LONDON AND PARIS — Britain’s position as the leading European power in NATO is in jeopardy following its exit from the European Union, potentially affecting the alliance’s command structure, according to one of the UK’s leading defense think tanks.
The substantive consequences of any changes to NATO’s command structure are likely to be relatively limited, but Malcolm Chalmers, the deputy director general at the Royal United Services Institute (RUSI) in London, said in a Jan. 9 report that “the fact that [the consequences] are already being raised is a clear message that the UK’s role and influence within NATO cannot be entirely ring-fenced from the consequences of Brexit.”
Brexit refers to the UK’s exit from the European Union following a national vote in June 2016.
The briefing on Britain’s post-Brexit foreign and security policy said there was already some discussion of the possibility that the position of deputy supreme allied commander Europe (DSACEUR), which the UK has held since 1951, might have to be transferred to an alliance member from inside the European Union.
A British Ministry of Defence spokesman dismissed the idea of the country relinquishing its NATO command role.
“We will continue to play a leading role in European security. This includes providing NATO’s deputy supreme allied commander for Europe,” he said.
Britain has been among NATO’s staunchest supporters for decades and is the only major power in Europe to meet the alliance’s target of spending 2 percent of gross domestic product on defense.
The incoming Trump administration has warned European nations they must improve defense spending if they want continued US support in NATO.
British Army Gen. Adrian Bradshaw currently holds the DSACEUR post but is set to hand over the role to Lt. Gen. James Everard later this year.
Chalmers offered an alternative means of handling the command issue. “A second DSACEUR position could be recreated (Germany held this position until 1993), or the UK could swap its current position for the important role of Chief of Staff,” he said.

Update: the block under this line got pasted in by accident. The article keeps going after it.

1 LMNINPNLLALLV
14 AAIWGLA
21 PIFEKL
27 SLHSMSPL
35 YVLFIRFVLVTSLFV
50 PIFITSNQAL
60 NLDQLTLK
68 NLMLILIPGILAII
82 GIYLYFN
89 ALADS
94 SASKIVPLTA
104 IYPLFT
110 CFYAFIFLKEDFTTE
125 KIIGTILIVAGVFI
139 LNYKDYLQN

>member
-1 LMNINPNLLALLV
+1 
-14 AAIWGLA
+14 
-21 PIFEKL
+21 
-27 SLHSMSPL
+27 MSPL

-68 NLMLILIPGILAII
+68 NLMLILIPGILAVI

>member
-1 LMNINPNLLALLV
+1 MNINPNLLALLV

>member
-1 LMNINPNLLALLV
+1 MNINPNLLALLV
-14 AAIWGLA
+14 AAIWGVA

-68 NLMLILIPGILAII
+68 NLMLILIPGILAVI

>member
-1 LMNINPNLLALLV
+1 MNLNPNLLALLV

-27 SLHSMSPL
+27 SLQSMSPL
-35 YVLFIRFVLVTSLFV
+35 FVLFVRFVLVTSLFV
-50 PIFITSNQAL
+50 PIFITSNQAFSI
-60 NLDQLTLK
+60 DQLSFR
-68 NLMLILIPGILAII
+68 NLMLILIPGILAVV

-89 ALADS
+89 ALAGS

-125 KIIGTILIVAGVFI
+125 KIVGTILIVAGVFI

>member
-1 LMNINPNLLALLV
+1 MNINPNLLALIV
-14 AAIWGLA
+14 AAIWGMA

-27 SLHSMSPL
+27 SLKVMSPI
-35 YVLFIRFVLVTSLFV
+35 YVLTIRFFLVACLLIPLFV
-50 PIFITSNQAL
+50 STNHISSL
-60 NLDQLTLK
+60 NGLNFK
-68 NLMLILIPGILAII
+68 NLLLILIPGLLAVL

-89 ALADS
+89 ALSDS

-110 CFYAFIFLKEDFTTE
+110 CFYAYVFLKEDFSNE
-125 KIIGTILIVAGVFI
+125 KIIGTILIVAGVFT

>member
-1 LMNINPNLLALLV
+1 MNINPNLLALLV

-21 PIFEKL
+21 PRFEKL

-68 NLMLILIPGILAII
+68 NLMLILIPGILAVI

The Times newspaper here reported that an unofficial French delegation had already visited Washington last year in a move aimed at convincing US officials of their credentials to become America’s leading ally in Europe after the UK leaves the EU.
One leading French analyst reckoned that questioning the UK’s hold on the No. 2 post at NATO is valid, but even if France were to accede to that position, it is far from Paris stepping up to a special relationship with Washington.
“There is an understandable and judicious question to be asked about Britain’s holding on to DSACEUR ([deputy] supreme allied command[er] Europe) as that post-holder represents Europe,” said Jean-Pierre Maulny, deputy director of the French think tank Institut de Relations Internationales et Stratégiques.
British Defense Minister Michael Fallon, left, talks with US Defense Minister Ash Carter at the NATO headquarters in Brussels. France does not have a special relationship with the US like that of the UK, says a defense policy expert, who believes that isn’t going to change. Photo Credit: John Thys/AFP via Getty Images
As the UK is leaving the EU, there is a case to be made for France to take up the NATO post given Paris’ claim as the strongest EU military power, he said.
But France does not have a special relationship with the US, and that is not going to change, Maulny said.
The French Defense and Foreign Affairs ministries were not immediately available for comment.
Ever since Britain voted to leave the EU, France has pushed to forge an active European defense policy alongside Germany and Italy, working through the EU. So far the agreements reached have been related to tighter border control in response to immigration flows, rather than military cooperation.
The RUSI report out of London said the UK should aim to create a new post-Brexit “special relationship” with the EU on foreign and security policy, allowing joint initiatives with the EU and action on issues of common concern.
But whatever happens with the EU, Chalmers reckons that Britain’s links with Washington will remain strong.
“Despite Trump’s election as president, the UK’s relationship with the US is likely to remain exceptionally strong in relation to nuclear and intelligence cooperation, grounded in strong mutual interest and respect developed over decades,” Chalmers said.
The analyst warned, though, against a British government, isolated in Europe, becoming embroiled too closely with future US military aims, not least during the Trump presidency.
“A degree of caution may have to be exercised to maintain the UK’s freedom of action in relation to future US military campaigns. The prospect of diplomatic isolation in Europe could tempt a future government to place greater emphasis on the need to stand ‘shoulder to shoulder’ with the US in a future military conflict. Yet successive experiences during the past decades, most clearly in the decision to invade Iraq in 2003, have reinforced the need for caution. A Trump presidency could further increase the desirability of maintaining strategy autonomy,” he said.